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Thread: Even water supplies can't afford capitalism

  1. #1
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    Default Even water supplies can't afford capitalism

    Constant growth with no end is just not possible for much longer and even American water supplies are a good example of that:


    http://news.yahoo.com/s/ap/20071026/...anishing_water

  2. #2

    Default Re: Even water supplies can't afford capitalism

    On the contrary, I think this situation highlights how government screws up resource management and how capitalism produces the best results. But, municcpal water treatment and delivery is not a capitalist venture -- it is mroe of a socialistic venture. The government owns the water source, owns the method of treatment and delivery, and charges a set rate that can not be increased or decreased without going through some government process.

    If municipal water were a capitalist system, the price would fluctuate with supply and demand. As the supply of water decreases (cases like Atlanta), the price per unit water would increase, which would curb discretionary use. If the resource becomes more expensive, its efficient use will become more common -- people will save water because they won't want to pay the higher bills.

    As the system is set up now, there is little incentive to save water or use it more efficiently because it is such a cheap product. I live a couple of hours away from Atlanta and I have heard that they have 80-100 days of estimated water supply left, if no rainfall occurs and demand remains steady. It is difficult for people to think that they might run out of water three months in the future whiel the faucet runs just as smoothly now as it did years ago. The see little incentive to save water -- it just doesn't feel like there's a problem. But, if they know that each gallon of water they use costs them 20 times what it used to, they might pay attention. They will certainly curb their extraneous water use when they get their bill at the end of the month -- which will allow them to adjust their habits before the 80-100 day window expires.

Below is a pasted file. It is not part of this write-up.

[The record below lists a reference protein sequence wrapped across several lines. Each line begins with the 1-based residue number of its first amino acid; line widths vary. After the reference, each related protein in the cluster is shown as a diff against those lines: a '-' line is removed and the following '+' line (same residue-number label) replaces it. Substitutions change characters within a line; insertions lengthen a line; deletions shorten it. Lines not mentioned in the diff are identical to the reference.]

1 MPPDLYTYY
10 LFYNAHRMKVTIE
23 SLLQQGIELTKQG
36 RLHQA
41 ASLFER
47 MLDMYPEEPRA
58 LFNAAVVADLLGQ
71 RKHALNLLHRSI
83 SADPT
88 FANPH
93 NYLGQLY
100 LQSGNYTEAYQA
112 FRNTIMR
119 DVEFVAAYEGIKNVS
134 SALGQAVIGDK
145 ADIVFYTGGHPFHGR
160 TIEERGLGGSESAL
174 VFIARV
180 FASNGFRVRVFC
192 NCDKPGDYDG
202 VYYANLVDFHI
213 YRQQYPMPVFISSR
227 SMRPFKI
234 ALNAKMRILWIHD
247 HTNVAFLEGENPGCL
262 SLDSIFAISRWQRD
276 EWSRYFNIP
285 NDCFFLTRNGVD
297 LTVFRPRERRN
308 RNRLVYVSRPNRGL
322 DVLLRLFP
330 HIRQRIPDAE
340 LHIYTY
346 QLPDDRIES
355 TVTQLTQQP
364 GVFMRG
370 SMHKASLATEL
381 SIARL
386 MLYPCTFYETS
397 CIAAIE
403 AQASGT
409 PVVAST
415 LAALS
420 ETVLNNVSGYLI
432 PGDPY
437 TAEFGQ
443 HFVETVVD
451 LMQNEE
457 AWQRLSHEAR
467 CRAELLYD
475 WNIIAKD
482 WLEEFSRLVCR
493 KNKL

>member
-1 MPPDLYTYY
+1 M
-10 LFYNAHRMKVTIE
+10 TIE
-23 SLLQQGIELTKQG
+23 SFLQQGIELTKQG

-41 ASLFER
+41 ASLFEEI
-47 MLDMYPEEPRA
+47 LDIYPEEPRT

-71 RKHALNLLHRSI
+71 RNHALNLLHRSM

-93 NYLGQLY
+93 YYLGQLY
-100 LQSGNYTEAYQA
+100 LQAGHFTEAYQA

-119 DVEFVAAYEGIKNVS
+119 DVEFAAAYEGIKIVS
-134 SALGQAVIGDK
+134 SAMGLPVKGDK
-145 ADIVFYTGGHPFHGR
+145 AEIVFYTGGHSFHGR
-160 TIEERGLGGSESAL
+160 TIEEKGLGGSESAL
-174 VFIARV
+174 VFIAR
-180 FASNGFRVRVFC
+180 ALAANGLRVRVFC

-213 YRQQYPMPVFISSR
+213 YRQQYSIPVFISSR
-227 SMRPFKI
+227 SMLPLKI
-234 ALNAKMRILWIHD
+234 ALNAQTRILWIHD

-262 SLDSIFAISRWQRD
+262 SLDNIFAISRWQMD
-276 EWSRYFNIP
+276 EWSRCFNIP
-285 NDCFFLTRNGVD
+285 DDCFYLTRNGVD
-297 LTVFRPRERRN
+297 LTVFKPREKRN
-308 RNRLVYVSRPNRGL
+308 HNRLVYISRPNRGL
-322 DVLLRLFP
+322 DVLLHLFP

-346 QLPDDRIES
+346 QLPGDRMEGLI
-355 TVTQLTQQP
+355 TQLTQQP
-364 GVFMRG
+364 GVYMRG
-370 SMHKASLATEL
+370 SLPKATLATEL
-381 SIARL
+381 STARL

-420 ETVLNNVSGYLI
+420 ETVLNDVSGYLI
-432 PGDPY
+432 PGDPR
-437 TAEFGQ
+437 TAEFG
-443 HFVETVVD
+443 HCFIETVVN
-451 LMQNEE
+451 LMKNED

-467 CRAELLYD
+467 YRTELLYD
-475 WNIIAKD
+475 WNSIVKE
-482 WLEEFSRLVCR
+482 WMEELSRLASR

The problem is not growth -- this problem was not experienced beforethis exceptional drought. The problem is the poor management of the resource. This is just another example of how government screws up resources and how the free market would solve some problems. Remember, the free market is the only process by which resources are impartially allocated to where they are most dear.

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